Ocular neovascularization

Research output: Chapter in Book/Report/Conference proceedingChapter

Abstract

The molecular cascade leading to neovascularization is complex and can vary in different tissues and different disease processes. Each tissue has its own unique microenvironment with potential differences in blood vessels, surrounding cells, and extracellular matrix. These differences can result in differences in constitutive and induced-expression of neovascularization-related proteins or they can alter the effects of proteins; some proteins promote neovascularization in one setting and inhibit it in others. Proteins depend upon other molecules for their actions, and lack of expression of a binding partner in a tissue can have a major impact on the effect of a protein in that setting. In order to define the potential actions of a protein and its interactions with other proteins in neovascularization, it is useful to study its effects in several well-characterized vascular beds and different pathologic processes. The eye is an important organ in which to study neovascularization, because it has several useful features that facilitate such study, and also because neovascular diseases are prevalent causes of visual morbidity and blindness. The eye contains several vascular beds separated by avascular tissue. The vascular beds can be visualized in vivo, and the presence of neovascularization can be unequivocally identified and quantified because of the surrounding avascular tissue. Also, retina-specific promoters combined with inducible promoter systems provide a useful way to control expression of proteins of interest. By observing the different effects of proteins in different vascular beds in the eye, at different stages of development, and in different disease models, a more complete picture of the protein's actions and interactions with other proteins can emerge.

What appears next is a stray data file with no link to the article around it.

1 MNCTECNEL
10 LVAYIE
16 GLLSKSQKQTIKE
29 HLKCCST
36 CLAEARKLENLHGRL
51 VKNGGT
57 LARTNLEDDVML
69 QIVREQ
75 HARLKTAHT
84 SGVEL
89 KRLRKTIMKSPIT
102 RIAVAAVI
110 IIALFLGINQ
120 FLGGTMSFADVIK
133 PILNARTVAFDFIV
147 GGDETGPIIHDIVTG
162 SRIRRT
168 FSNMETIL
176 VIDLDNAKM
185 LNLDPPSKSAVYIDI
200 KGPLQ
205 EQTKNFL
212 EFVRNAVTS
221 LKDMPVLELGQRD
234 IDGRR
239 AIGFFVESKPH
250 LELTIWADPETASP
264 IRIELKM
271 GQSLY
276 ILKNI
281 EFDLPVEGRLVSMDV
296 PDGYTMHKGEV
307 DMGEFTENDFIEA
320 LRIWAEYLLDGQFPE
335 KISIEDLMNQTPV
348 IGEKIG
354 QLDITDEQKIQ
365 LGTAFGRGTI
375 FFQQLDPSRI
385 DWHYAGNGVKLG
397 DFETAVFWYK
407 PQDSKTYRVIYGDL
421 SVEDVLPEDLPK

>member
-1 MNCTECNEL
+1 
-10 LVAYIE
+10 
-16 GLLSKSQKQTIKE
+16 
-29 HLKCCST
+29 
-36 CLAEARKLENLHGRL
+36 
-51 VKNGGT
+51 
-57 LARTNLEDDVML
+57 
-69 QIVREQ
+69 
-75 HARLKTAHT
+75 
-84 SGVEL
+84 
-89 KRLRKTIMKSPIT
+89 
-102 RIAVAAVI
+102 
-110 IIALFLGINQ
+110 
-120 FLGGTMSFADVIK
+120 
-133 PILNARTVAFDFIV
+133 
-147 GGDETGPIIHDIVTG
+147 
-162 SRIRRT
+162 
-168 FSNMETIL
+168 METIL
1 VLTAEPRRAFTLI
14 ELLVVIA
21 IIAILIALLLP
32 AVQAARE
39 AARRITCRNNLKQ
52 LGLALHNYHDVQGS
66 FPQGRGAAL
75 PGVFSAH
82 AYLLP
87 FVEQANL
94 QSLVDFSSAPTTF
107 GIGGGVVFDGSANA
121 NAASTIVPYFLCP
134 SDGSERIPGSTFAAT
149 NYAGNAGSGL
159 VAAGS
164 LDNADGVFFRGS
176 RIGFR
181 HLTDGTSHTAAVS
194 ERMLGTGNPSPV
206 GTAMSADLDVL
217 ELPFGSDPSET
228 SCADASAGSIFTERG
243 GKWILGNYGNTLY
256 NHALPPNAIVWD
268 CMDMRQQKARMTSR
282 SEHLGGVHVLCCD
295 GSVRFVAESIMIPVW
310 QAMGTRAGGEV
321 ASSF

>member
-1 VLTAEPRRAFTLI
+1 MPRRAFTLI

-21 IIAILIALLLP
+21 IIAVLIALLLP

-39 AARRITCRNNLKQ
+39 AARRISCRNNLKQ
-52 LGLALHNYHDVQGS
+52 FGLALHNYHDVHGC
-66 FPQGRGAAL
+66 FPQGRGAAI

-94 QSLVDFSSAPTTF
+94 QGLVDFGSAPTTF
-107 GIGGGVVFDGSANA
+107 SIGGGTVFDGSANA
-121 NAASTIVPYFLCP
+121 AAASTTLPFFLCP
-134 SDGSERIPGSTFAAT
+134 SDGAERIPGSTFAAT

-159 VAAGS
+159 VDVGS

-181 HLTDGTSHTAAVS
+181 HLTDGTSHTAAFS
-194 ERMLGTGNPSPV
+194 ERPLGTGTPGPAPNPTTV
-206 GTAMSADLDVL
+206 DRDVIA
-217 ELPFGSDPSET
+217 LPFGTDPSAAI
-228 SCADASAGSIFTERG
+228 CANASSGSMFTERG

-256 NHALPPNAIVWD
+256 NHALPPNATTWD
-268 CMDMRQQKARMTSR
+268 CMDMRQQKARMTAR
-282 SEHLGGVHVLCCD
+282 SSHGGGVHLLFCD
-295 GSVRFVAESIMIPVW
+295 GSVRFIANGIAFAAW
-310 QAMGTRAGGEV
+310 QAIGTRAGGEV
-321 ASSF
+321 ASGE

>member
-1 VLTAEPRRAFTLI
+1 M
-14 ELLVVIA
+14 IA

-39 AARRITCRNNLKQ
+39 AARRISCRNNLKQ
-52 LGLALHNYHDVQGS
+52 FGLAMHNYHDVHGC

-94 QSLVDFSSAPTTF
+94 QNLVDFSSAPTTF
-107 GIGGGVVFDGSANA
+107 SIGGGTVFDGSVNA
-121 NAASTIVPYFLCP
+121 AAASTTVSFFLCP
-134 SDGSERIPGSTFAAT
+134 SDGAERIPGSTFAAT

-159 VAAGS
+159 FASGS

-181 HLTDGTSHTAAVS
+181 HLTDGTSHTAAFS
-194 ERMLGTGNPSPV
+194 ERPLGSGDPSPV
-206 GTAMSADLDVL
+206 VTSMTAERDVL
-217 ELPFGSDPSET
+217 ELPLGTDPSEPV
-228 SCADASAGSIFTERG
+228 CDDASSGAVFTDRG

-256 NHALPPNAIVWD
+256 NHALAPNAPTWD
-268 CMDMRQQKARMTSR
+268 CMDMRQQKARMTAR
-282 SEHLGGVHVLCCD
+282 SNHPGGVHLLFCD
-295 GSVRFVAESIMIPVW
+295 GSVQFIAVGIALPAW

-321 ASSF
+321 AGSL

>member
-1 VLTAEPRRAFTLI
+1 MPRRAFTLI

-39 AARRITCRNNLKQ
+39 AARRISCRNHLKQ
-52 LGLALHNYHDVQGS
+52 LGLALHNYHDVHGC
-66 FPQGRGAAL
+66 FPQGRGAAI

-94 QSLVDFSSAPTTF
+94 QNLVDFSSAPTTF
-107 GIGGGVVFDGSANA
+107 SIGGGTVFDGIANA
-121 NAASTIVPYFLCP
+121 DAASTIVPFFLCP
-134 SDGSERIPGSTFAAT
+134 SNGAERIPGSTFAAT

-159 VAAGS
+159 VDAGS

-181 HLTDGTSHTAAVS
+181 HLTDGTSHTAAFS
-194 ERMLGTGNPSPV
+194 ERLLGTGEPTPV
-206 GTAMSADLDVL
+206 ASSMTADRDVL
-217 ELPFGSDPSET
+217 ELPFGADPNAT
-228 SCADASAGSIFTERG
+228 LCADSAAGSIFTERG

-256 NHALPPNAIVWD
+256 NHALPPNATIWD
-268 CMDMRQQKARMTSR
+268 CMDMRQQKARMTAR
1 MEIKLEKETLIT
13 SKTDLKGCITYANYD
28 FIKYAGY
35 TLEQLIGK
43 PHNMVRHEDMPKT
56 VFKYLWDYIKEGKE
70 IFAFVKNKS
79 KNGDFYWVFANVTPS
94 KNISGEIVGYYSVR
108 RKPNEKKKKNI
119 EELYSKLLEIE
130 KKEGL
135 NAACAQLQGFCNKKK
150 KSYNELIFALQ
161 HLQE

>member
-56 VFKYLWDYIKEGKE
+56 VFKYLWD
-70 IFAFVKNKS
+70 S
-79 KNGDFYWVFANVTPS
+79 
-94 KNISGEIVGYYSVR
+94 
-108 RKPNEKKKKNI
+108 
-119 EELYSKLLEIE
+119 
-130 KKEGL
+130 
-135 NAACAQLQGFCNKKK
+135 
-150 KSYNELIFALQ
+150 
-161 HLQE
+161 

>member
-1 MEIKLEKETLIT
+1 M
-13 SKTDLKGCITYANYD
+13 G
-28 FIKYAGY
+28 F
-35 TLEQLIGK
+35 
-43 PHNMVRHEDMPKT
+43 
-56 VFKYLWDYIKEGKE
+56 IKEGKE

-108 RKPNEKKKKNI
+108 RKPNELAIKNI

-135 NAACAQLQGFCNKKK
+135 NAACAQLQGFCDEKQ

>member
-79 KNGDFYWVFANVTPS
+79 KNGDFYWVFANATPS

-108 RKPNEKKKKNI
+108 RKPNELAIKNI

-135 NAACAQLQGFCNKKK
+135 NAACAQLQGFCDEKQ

Original languageEnglish (US)
Title of host publicationAngiogenesis: An Integrative Approach From Science to Medicine
PublisherSpringer US
Pages517-531
Number of pages15
ISBN (Print)9780387715179
DOIs
StatePublished - 2008

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Proteins
Blood Vessels
Pathologic Processes
Blindness
Action Potentials
Extracellular Matrix
Retina
Morbidity

Keywords

  • AMD
  • macular edema
  • ocular neovascularization
  • retinal neovascularization

ASJC Scopus subject areas

  • Medicine(all)

Cite this

Campochiaro, P. A. (2008). Ocular neovascularization. In Angiogenesis: An Integrative Approach From Science to Medicine (pp. 517-531). Springer US. https://doi.org/10.1007/978-0-387-71518-6_44

Ocular neovascularization. / Campochiaro, Peter A.

Angiogenesis: An Integrative Approach From Science to Medicine. Springer US, 2008. p. 517-531.

Research output: Chapter in Book/Report/Conference proceedingChapter

Campochiaro, PA 2008, Ocular neovascularization. in Angiogenesis: An Integrative Approach From Science to Medicine. Springer US, pp. 517-531. https://doi.org/10.1007/978-0-387-71518-6_44
Campochiaro PA. Ocular neovascularization. In Angiogenesis: An Integrative Approach From Science to Medicine. Springer US. 2008. p. 517-531 https://doi.org/10.1007/978-0-387-71518-6_44
Campochiaro, Peter A. / Ocular neovascularization. Angiogenesis: An Integrative Approach From Science to Medicine. Springer US, 2008. pp. 517-531
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